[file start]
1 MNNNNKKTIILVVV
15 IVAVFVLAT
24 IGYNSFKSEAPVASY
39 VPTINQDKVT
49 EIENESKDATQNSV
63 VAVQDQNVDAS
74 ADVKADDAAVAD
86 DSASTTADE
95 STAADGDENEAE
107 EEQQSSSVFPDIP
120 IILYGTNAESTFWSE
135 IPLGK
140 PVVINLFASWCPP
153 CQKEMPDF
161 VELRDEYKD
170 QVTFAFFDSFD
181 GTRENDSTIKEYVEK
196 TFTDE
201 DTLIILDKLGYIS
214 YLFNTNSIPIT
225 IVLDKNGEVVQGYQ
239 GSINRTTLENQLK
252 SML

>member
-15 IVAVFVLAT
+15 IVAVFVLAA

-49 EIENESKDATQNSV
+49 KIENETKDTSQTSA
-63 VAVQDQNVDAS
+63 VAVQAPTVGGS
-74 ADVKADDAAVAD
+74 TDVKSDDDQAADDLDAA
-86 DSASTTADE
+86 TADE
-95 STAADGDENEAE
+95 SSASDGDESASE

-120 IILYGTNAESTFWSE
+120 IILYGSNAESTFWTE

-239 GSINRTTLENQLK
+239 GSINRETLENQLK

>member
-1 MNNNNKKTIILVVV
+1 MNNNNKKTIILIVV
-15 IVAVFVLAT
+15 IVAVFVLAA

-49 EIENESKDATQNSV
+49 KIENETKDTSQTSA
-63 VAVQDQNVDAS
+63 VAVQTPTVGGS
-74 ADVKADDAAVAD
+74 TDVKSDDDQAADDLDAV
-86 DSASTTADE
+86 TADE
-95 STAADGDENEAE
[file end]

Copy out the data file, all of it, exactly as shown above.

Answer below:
1 MNNNNKKTIILVVV
15 IVAVFVLAT
24 IGYNSFKSEAPVASY
39 VPTINQDKVT
49 EIENESKDATQNSV
63 VAVQDQNVDAS
74 ADVKADDAAVAD
86 DSASTTADE
95 STAADGDENEAE
107 EEQQSSSVFPDIP
120 IILYGTNAESTFWSE
135 IPLGK
140 PVVINLFASWCPP
153 CQKEMPDF
161 VELRDEYKD
170 QVTFAFFDSFD
181 GTRENDSTIKEYVEK
196 TFTDE
201 DTLIILDKLGYIS
214 YLFNTNSIPIT
225 IVLDKNGEVVQGYQ
239 GSINRTTLENQLK
252 SML

>member
-15 IVAVFVLAT
+15 IVAVFVLAA

-49 EIENESKDATQNSV
+49 KIENETKDTSQTSA
-63 VAVQDQNVDAS
+63 VAVQAPTVGGS
-74 ADVKADDAAVAD
+74 TDVKSDDDQAADDLDAA
-86 DSASTTADE
+86 TADE
-95 STAADGDENEAE
+95 SSASDGDESASE

-120 IILYGTNAESTFWSE
+120 IILYGSNAESTFWTE

-239 GSINRTTLENQLK
+239 GSINRETLENQLK

>member
-1 MNNNNKKTIILVVV
+1 MNNNNKKTIILIVV
-15 IVAVFVLAT
+15 IVAVFVLAA

-49 EIENESKDATQNSV
+49 KIENETKDTSQTSA
-63 VAVQDQNVDAS
+63 VAVQTPTVGGS
-74 ADVKADDAAVAD
+74 TDVKSDDDQAADDLDAV
-86 DSASTTADE
+86 TADE
-95 STAADGDENEAE